by Zoe Linder-Baptie MPP/MCRP ’18
Jazmyne graduated from the Bloustein School in May 2018 with a Master of Public Policy (MPP) degree and a concentration in race and economics. Her journey has been busy, and she continues to move onward and upward. Later this year, she will begin the next phase of her journey as she enters the Ph.D. program in Public Affairs and Community Development at Rutgers University-Camden after spending ten weeks this summer with New Jersey Policy Perspective as the third annual Kathleen Crotty Fellow.
Jazmyne comes from an immigrant family and was raised by a single mother in Los Angeles. She is the first in her family to attend college. Jazmyne graduated from the University of California, Irvine in 2016 with a Bachelor of Arts in Sociology and a minor in African American Studies. She participated in the PPIA JSI program at Berkeley during the summer of 2015 and credits that experience, along with the UCI Summer Academic Enrichment Program in 2014, as instrumental in guiding her to apply and attend graduate school. She realized that the work she was doing on campus to advance student workers’ rights, immigrants’ rights, and addressing challenges faced by minority and LGBTQ students were actual viable career paths. Jazmyne saw “PPIA [as] a group of people who are dedicated to working for people who do not have access to resources,” and that was exactly what she wanted to do.
“As students, we have to focus on the journey, rather than the destination,”
Jazmyne McNeese commented when discussing her path from Los Angeles, CA to New Brunswick, NJ
Fast forward a couple of years and Jazmyne is happy with her choice of attending Rutgers’ Bloustein School. During her time at Bloustein, she worked closely with professors Dawne Mouzon, Jocelyn Crowley, Julia Rubin, Carl Van Horn, Henry Coleman, Andrea Hetling and Stuart Shapiro to become the student she is today. While at Rutgers she found a village in her church, the Council of Black Graduates, and her peers at the Bloustein School to surround and support her. Her advice to students is to talk to many people, and gather as much information as possible, but understand that only you can make the right decision for your future.
The Bloustein School is consistently ranked among the top public policy and planning programs in the country. Faculty in the program are nationally and internationally renowned scholars who are actively involved in shaping the fields of community development, social policy, education, environment, health policy, transportation, and workforce development.
The Program in Public Policy prepares students for careers in government, politics, and public affairs within the public, private, nonprofit, or private for-profit sectors. It seeks to give students conceptual and analytical tools to build their competencies in four areas: public policy, research methods, economics, and politics, as well as training in leadership, values, and ethical behavior that guide the responsible application of these competencies in the field.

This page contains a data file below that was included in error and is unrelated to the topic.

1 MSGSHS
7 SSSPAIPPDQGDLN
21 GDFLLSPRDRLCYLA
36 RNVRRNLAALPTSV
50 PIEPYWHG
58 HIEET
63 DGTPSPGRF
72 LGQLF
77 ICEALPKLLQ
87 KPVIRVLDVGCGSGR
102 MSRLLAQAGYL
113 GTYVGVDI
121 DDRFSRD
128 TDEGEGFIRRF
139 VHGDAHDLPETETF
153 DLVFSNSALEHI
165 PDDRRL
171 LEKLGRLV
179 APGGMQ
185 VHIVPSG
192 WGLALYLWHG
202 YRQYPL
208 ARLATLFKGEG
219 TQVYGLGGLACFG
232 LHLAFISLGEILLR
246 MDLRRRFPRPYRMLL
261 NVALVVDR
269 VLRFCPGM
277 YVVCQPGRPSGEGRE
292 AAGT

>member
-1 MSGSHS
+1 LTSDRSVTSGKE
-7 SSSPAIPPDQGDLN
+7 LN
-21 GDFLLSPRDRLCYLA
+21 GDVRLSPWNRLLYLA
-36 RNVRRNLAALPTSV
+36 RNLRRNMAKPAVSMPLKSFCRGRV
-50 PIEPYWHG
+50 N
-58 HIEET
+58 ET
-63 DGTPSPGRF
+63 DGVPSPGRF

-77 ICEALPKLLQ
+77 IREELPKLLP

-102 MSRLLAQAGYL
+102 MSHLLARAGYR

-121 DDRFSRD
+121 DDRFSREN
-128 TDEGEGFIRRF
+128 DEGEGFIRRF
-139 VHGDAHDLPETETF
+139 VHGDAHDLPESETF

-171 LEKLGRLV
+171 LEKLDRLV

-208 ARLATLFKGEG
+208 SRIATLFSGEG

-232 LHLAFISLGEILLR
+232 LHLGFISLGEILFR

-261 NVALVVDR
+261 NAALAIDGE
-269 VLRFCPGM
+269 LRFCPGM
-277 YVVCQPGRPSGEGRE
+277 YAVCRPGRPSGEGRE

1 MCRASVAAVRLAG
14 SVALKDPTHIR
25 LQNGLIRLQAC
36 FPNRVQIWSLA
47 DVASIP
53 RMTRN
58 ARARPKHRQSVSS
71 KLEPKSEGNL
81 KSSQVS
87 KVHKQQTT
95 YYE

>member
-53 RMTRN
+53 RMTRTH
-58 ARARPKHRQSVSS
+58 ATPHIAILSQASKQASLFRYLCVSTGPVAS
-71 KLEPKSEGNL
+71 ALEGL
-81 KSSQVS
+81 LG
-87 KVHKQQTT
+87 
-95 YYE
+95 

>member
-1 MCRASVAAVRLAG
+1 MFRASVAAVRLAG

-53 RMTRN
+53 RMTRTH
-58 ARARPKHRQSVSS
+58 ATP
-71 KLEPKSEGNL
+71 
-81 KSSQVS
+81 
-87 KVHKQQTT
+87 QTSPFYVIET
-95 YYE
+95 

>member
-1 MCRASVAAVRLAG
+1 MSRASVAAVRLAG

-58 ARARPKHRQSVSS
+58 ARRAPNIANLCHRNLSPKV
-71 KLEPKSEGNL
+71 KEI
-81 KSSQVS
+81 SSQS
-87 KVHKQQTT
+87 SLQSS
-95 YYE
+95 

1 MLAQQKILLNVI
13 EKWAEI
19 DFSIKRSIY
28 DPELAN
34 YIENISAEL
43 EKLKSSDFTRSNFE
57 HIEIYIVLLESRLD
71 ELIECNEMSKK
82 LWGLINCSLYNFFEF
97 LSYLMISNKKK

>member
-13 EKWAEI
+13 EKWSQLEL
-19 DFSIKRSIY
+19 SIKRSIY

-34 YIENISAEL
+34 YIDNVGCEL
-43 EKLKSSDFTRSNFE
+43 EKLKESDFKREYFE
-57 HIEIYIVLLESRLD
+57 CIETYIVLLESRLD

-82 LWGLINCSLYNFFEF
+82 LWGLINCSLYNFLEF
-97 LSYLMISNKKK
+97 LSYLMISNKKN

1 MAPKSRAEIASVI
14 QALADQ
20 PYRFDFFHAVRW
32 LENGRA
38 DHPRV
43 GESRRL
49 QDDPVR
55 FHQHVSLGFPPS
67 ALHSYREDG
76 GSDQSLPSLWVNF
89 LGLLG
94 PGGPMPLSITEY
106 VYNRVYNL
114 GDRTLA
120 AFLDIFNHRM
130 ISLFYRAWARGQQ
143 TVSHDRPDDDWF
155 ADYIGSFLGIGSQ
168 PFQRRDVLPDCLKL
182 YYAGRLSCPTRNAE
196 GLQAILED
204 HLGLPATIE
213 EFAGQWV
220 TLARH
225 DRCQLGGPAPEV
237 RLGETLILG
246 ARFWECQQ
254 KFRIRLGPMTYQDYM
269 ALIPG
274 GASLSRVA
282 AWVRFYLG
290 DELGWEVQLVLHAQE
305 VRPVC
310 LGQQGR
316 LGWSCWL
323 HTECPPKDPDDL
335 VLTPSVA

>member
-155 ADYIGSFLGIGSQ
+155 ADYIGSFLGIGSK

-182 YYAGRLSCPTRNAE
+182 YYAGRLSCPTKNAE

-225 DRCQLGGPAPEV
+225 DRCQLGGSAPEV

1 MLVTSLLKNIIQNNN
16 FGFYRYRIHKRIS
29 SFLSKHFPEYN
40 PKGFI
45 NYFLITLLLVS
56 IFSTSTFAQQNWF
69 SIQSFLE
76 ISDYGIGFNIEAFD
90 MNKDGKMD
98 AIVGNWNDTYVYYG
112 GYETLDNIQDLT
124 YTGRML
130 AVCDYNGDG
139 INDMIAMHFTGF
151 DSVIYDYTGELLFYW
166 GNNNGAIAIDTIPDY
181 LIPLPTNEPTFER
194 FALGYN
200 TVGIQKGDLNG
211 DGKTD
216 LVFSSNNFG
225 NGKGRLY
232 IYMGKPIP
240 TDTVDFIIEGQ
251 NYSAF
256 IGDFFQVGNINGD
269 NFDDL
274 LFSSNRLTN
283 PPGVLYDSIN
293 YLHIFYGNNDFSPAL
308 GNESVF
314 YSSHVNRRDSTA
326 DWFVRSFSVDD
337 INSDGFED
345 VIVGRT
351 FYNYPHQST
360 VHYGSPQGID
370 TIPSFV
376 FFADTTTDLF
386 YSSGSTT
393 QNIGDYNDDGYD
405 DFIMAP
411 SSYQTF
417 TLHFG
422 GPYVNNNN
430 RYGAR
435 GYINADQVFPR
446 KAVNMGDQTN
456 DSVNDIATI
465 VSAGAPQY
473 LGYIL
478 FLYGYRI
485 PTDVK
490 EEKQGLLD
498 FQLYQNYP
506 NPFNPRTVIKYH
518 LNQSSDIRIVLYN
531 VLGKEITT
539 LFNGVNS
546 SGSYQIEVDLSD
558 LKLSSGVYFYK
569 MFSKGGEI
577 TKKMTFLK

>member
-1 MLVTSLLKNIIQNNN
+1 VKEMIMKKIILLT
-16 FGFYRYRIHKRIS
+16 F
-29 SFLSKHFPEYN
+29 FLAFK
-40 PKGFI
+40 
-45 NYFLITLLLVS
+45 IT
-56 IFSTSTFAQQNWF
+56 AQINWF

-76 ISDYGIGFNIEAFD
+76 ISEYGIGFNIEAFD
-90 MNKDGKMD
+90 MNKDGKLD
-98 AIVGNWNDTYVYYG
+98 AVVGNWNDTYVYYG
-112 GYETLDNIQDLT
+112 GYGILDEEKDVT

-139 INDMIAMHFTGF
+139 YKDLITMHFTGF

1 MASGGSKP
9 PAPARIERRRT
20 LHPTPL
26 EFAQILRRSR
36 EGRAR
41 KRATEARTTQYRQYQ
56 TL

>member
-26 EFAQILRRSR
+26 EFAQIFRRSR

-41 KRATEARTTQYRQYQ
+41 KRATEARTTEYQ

The select group of students admitted into the Master of Public Policy program can take advantage of all the courses offered by the urban planning and doctoral programs at the Bloustein School, as well as the hundreds of courses offered elsewhere at Rutgers. Ninety-five percent of full-time students receive funding to support their studies; master’s students often work as teaching assistants in undergraduate courses. PPIA Fellows receive an automatic application fee waiver, along with full tuition coverage and a stipend for their two years of graduate study. Additionally, the Bloustein School is one of the few MPP programs that do not require work experience of its applicants. In fact, approximately 50% of its MPP students come straight through from having just completed their undergraduate degrees – just like Jazmyne.
Outside of the classroom, Bloustein students have the opportunity to get involved in extracurricular activities including women’s leadership, social justice issues, bicycle and pedestrian advocacy, or international development, to name a few. They also can represent their student body as a member of the Bloustein Graduate Student Association. Many students, like Jazmyne, also participate in Rutgers-wide programs or get involved in the organizations in the local communities of New Brunswick and Highland Park.
Bloustein School students and alumni have found meaningful work in the public, non-profit, and private sectors, and have dedicated themselves to enacting effective policy changes at the federal, state and local level. Eighty-five percent of 2017 MPP graduates were employed or pursuing further education six months post-graduation.
As Andrea Hetling, professor and director of the Program in Public Policy remarked, “A graduate degree in public policy from the Bloustein School prepares students to work skillfully and productively in the exciting field of public policy… they learn to identify public problems, analyze alternatives, and make decisions using tools from many disciplines. When added to the motivation and commitment our students bring to the program, these new skills enable our graduates to make positive and lasting impacts on the world.”
This article recently appeared in the PPIA Newsletter, Summer 2018, as the Graduate School Consortium Member Spotlight.